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Al Gore speaks at the COP24 UN Climate Change Conference 2018. Photo: Omar Marques/SOPA Images/LightRocket via Getty Images

KATOWICE, Poland — Al Gore is optimistic the world will effectively address climate change despite being pessimistic on technology many scientists say is critical to that end.

Why it matters: Gore’s remarks, made during an interview with Axios on Wednesday, put him at odds with a number of experts and scientists. A seminal report issued in October by a United Nations scientific panel found the technology, which captures carbon dioxide emissions from fossil fuels, to be critical to keeping global temperatures below a level that would avoid the worst impacts of a warmer world.

It's not possible to reduce greenhouse gas emissions without reducing the use of fossil fuels, Gore said, and to try to separate those goals is "to believe in the tooth fairy.”

The big picture: The technology, which captures CO2 emissions from power plants and industrial facilities, works but has been prohibitively expensive for decades, which Gore rightly points out. That’s starting to change, albeit slowly.

Driving the news: The former vice president and longtime climate activist spoke to a packed crowd this morning at an annual United Nations conference that drew tens of thousands of attendees. We sat down in a nearby room shortly afterward to discuss a range of issues (more on others later).

  • I asked him whether the focus of addressing climate change should be on getting off fossil fuels or reducing greenhouse gas emissions. It’s a subtle but important distinction gaining attention here, particularly from fossil fuel-dependent nations.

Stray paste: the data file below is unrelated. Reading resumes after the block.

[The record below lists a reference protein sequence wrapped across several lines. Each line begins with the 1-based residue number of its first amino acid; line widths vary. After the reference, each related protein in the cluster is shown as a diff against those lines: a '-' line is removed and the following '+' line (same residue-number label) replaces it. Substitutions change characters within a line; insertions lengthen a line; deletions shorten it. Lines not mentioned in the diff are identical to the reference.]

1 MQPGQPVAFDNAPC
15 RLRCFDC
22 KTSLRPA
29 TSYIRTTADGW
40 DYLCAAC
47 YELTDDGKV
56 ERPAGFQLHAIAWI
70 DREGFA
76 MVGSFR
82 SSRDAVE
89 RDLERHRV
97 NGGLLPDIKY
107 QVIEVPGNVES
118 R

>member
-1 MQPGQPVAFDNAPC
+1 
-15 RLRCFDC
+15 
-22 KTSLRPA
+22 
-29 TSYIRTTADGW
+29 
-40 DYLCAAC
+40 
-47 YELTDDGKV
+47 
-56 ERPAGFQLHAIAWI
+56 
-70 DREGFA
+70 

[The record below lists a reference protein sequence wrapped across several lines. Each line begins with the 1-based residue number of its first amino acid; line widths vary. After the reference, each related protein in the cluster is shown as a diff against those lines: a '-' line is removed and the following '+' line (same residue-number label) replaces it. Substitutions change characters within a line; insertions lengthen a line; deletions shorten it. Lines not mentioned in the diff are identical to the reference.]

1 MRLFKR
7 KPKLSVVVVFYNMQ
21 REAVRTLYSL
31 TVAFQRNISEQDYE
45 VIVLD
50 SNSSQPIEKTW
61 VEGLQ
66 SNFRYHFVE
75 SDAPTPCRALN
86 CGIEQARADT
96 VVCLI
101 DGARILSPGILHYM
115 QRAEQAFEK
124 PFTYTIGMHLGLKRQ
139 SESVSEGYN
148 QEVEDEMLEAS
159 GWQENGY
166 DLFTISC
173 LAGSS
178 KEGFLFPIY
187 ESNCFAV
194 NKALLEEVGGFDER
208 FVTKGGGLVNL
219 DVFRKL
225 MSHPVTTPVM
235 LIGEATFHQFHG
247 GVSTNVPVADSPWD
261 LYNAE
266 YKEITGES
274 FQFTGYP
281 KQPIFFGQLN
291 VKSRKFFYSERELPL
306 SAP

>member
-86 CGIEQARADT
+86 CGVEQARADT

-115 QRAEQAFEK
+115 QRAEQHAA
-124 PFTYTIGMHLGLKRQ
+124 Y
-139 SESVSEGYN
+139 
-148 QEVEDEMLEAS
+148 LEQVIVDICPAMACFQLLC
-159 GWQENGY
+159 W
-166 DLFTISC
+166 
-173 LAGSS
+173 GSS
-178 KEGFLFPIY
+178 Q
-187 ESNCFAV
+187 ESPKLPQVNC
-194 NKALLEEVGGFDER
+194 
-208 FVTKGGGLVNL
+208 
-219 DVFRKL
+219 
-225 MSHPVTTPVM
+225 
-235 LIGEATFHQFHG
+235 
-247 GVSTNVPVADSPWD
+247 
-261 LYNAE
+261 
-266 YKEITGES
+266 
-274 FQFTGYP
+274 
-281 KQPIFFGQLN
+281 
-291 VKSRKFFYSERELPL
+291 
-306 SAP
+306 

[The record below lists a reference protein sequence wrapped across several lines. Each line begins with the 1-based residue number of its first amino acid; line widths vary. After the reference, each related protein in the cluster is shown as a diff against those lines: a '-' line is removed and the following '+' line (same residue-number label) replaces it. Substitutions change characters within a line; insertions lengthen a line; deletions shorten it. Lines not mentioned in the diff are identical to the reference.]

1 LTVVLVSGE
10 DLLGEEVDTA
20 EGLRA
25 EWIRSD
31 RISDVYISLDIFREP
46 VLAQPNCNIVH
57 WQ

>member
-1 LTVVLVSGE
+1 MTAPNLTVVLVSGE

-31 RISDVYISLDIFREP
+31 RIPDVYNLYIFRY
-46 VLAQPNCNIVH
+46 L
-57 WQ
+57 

• Gore responded by asking: “What does that mean? Not getting off fossil fuels but reducing emissions? You’re not buying the CCS nonsense are you? ... Are you?” (CCS is the technology's acronym: carbon, capture and storage.)
  • I replied after another pause: “Well, I don’t buy anything, as an unbiased reporter.”

Details: Gore acknowledged that the recent UN science panel report found the technology essential. He also said it technically works. One of its biggest hangups, he said, is that it costs a lot of money to execute the technology on facilities, which would divert money from a revenue stream.

  • “The fact none of the existing technologies are considered ready for primetime, in the sense that nobody knows how to execute at scale, makes it a daunting challenge for sure. I’m mindful of that,” Gore said.
  • He concluded: “I just think it’s an extremely improbable solution right now, but maybe they will come up with some breakthrough. There are so many fossil-fuel burning installations now that they are just shutting down well before their useful lifetime because it’s just simply cheaper to move to” renewable energy.

By the numbers: Per a new report the nonprofit Global CCS Institute released at the conference Tuesday:

  • 18 large-scale co2-trapping facilities are currently operating in the world.